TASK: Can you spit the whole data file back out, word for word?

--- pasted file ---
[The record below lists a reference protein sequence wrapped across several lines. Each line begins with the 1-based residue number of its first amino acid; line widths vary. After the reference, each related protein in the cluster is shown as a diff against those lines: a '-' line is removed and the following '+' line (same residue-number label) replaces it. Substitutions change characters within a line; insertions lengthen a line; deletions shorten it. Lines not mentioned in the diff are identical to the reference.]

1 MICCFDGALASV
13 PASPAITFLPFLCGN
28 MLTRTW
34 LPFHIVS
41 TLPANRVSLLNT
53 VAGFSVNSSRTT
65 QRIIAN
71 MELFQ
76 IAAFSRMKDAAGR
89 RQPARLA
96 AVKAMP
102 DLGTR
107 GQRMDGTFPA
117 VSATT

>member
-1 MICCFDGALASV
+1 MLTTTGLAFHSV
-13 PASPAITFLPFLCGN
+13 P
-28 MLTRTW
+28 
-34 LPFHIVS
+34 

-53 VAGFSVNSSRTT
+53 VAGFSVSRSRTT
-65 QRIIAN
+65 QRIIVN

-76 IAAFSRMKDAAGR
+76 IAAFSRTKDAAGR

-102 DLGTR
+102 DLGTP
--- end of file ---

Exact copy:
[The record below lists a reference protein sequence wrapped across several lines. Each line begins with the 1-based residue number of its first amino acid; line widths vary. After the reference, each related protein in the cluster is shown as a diff against those lines: a '-' line is removed and the following '+' line (same residue-number label) replaces it. Substitutions change characters within a line; insertions lengthen a line; deletions shorten it. Lines not mentioned in the diff are identical to the reference.]

1 MICCFDGALASV
13 PASPAITFLPFLCGN
28 MLTRTW
34 LPFHIVS
41 TLPANRVSLLNT
53 VAGFSVNSSRTT
65 QRIIAN
71 MELFQ
76 IAAFSRMKDAAGR
89 RQPARLA
96 AVKAMP
102 DLGTR
107 GQRMDGTFPA
117 VSATT

>member
-1 MICCFDGALASV
+1 MLTTTGLAFHSV
-13 PASPAITFLPFLCGN
+13 P
-28 MLTRTW
+28 
-34 LPFHIVS
+34 

-53 VAGFSVNSSRTT
+53 VAGFSVSRSRTT
-65 QRIIAN
+65 QRIIVN

-76 IAAFSRMKDAAGR
+76 IAAFSRTKDAAGR

-102 DLGTR
+102 DLGTP